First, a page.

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    Bridging the Generation Divide in the Work Place

    Each of the generations currently occupying the American workforce have distinct characteristics when it comes to what motivates them, what their beliefs are, and which qualities they prioritize in a professional environment. With so many different ways of thinking, working, and solving problems, it’s important to discuss generational differences and learn how to communicate effectively with team members of any age.

    According to the Pew Research Center, in 2017, Millennials accounted for over 1/3 (35%) of the American workforce, Gen X made up 33%, Baby Boomers came in at up 25%, and those younger than 18 and over 74 accounted for 7% of the total working population.

    Learning the dynamics that make up the three main age groups will help you optimize a communication strategy that’s relevant to all of your employees, and leverage each generations’ unique skills in the workplace. In this blog post, we’ll take a look at the defining characteristics of each generation, discuss how they typically function within the workplace, and give you communication tips to help you bridge the generational divide.

    Baby Boomers (1946-1964)


    Born in droves after World War II, Baby Boomers inherited a growing economy and wanted to get ahead in life. Women began entering the workforce in larger numbers and wanted to have and do more than perhaps their Traditionalists parents.

    Up until recently, Baby Boomers made up the vast majority of the American workforce. Though still sizable, the generation’s working population has started to decline. With Boomers retiring in greater numbers every year and not much immigration to affect their population, the size of the Boomer workforce will continue to shrink.

    Gen X (1965-1980)


    Born between 1965 and 1979, Gen Xers are known to be very entrepreneurial. They realized over time that they don’t have to stay in just one job for money, and as a result, they tend to be highly flexible and driven. Gen X did not want to follow in their Baby Boomer parents’ footsteps and be at the same job all day long—they expect their job to understand that having a balance between work and family is extremely important to them.

    Millennials (1981-2000)


    Millennials working experience has been shaped, in part, by the economic crisis of the late 2000’s, which created a culture that is used to change and isn’t necessarily intimidated by it. They want to make sure that they are fulfilled both personally and professionally, and value autonomy, flexibility, and creativity in the workplace. Millennials tend to be very passionate about what they want to accomplish. They want balance—not just between work and home like Gen X—but also when it comes to community involvement, and having a sense of purpose.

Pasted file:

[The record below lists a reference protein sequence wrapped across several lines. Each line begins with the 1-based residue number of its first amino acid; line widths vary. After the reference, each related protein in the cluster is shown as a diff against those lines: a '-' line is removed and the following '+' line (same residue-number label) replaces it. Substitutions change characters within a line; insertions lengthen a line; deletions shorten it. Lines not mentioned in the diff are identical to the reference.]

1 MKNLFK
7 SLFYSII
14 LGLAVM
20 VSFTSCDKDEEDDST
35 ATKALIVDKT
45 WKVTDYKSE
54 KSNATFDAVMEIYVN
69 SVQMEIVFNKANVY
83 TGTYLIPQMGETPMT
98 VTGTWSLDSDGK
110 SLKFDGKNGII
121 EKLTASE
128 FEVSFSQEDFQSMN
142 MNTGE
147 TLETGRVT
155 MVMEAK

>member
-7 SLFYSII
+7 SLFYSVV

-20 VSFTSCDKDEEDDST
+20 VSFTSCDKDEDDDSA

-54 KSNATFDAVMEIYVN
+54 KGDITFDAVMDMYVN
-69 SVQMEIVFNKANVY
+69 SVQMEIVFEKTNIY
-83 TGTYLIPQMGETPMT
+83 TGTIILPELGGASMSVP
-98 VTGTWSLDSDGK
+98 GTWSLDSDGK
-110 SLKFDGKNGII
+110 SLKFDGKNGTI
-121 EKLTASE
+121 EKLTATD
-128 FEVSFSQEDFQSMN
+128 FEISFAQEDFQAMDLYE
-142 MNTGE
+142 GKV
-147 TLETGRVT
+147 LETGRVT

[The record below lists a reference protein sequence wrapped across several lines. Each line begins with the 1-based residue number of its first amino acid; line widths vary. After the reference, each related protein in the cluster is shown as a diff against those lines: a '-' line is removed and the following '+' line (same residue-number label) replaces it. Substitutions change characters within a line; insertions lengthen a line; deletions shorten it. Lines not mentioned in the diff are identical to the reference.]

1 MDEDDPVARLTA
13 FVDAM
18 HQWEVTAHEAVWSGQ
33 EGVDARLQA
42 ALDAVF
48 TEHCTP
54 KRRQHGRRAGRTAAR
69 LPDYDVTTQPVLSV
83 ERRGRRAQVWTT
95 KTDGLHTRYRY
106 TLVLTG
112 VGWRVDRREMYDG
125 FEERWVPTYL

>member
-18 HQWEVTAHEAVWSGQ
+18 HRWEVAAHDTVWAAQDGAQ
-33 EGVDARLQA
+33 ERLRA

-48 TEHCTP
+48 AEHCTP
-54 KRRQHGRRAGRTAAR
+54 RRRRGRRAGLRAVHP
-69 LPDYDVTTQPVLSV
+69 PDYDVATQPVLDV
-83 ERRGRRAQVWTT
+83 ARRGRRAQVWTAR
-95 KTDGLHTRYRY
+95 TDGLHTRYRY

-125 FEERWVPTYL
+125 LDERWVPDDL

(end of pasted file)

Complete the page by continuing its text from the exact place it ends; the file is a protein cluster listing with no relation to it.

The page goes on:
Millennials grew up with technology, they know how to use online tools and apps to great effect, and they engage on multiple communication platforms. According to Inc., Millennials are expected to make up 75% of the global workforce by 2025.

    If you think about it, we are all working in a multi-generational environment. Whether you’re a Baby Boomer or Millennial, each generation has something to learn from the other. Finding ways to encourage and celebrate the different perspectives can result in a more engaged and productive workforce.

    Understanding generational differences is just one area of education that can help enrich your employees and propel their success. How does your organization optimize your training and development strategy across the generational divide? Share your ideas with us in the comments below!

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    Mandy Smith

    Mandy Smith is Vice President of Training and Employee Development and is responsible for providing SWBC employees with learning and development opportunities which enable them to be more effi cient, eff ective, and engaged. In 2016, she was named a Learning! Champion High Performer by Enterprise Learning! Mandy is a member of the American Society of Training and Development (ASTD) and is active in the local chapter. She currently sits on the Chief Learning Officers Business Intelligence Board.

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